From the moment they were born, your child has been honing and improving their socialization skills. Each conversation and interaction is processed and stored in your child’s mind, influencing their thoughts and communication.
Family relationships do a great job of modeling socialization techniques to children. Eventually, however, they’ll be ready for new lessons that must be learned outside the home and familiar circles. Parents can aid their children’s social development by being intentional about how they spend their time at home and away, and by allowing for regular and diverse opportunities for socialization.
Our Atlanta Kindergarten teachers see the vast and daily benefits to early socialization as they begin to play out in the classroom setting. By focusing on this crucial part of your child’s formative years, you can help your child develop many of the building blocks necessary to succeed in life. These building blocks include:
Through socialization, children learn and practice essential parts of speech, sentence structure, and voice inflection. They also learn how to use manners and participate in respectful, two-sided conversations. Additionally, they learn to listen, consider what others have to say, and discover ways to read expressions and body language.
The more socialization a child receives, the more comfortable they will feel around unfamiliar people and in unfamiliar environments. Instead of stressing about what to say in social situations, well-socialized children can converse more comfortably. They learn to take things as they come and can cope better when things don’t go as planned or expected. Early socialization is crucial for growing little leaders who can bring others into a welcoming, encouraging environment.
Problem-solving and teamwork
Put a few children on a playground together, and before long, they’ll run into a problem that must be solved. This may come in the form of a disagreement regarding who will play the role of Spider-Man, or how they will defeat the imaginary Thanos. Whatever the conflict, encourage children to work together to find a solution. Here, children will learn to share ideas, compromise, take turns, and practice inclusiveness.
Emotion management and expression
Sometimes the ups and downs of social interaction will cause little ones to experience strong feelings. These may range from anger to excitement, jealousy to pride. After spending time in a social situation, encourage children to discuss their interactions and the feelings they experienced during them. Your child might be upset that another child didn’t want to share a coveted toy or that there wasn’t a place for them in a game that was being played. Talk to your child about how they could respectfully communicate their feelings in the future.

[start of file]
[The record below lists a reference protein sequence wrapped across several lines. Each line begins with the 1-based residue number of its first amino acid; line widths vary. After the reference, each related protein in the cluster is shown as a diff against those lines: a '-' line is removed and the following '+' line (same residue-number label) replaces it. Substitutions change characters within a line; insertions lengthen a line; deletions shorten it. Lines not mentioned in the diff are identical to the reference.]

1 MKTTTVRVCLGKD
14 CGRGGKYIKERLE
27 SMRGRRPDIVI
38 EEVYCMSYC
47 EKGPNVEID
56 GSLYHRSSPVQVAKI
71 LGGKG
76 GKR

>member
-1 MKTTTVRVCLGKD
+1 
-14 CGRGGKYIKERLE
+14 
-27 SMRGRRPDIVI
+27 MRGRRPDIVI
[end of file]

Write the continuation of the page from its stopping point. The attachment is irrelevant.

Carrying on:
In addition to working together, children can learn other aspects of healthy relationships through early socialization. These values include sharing, putting others first, apologizing when an offense has been committed, practicing forgiveness and empathy, and learning to express interest in others.
Grow their imagination
Through play with others, children discover how their peers use their imagination in ways they may not have considered. Collaborative play allows children to develop storylines and put themselves into out-of-this-world characters, expanding the scope of their imagination.
Children soak up vocabulary like sponges, and you can take advantage of this natural learning skill by filling their vocabulary tanks with a diverse language repertoire. Studies have shown that parents who use less “baby talk” and opt for normal conversation around young children are more likely to see their children using advanced vocabulary at an early age. Instead of watering down your conversations with basic language, talk about the definitions of new words with your child as they come up.
Recognize and become familiar with other languages
When a child is introduced to new social environments, they may hear languages that are different from their own. When kids can learn to differentiate between languages from a young age, they’ll be better prepared to pick up a second language later on.
Children can learn essential skills for thriving in a classroom environment long before walking through school doors. We see evidence of this through the young people in our private kindergarten here in Atlanta. Those who have had experiences with socialization before their first day of school are at a distinct advantage.
Early socialization can teach children to respect authority and ease separation anxiety in advance. This might be learned while playing at a friend’s house, with a babysitter, or by attending church Sunday school. Allowing your children to play under the supervision of other adults will equip them with the tools necessary to enter the classroom with confidence.
The building blocks formed through early socialization will lay the foundation for a future where your child can thrive and succeed. Be intentional. Even the most straight-forward, everyday conversation can be an opportunity to nurture and develop these fundamental skills.
By helping your child learn to communicate confidently, build healthy relationships, and grow their imaginations and vocabulary, you can prepare your child to navigate the classroom, the workplace, and beyond.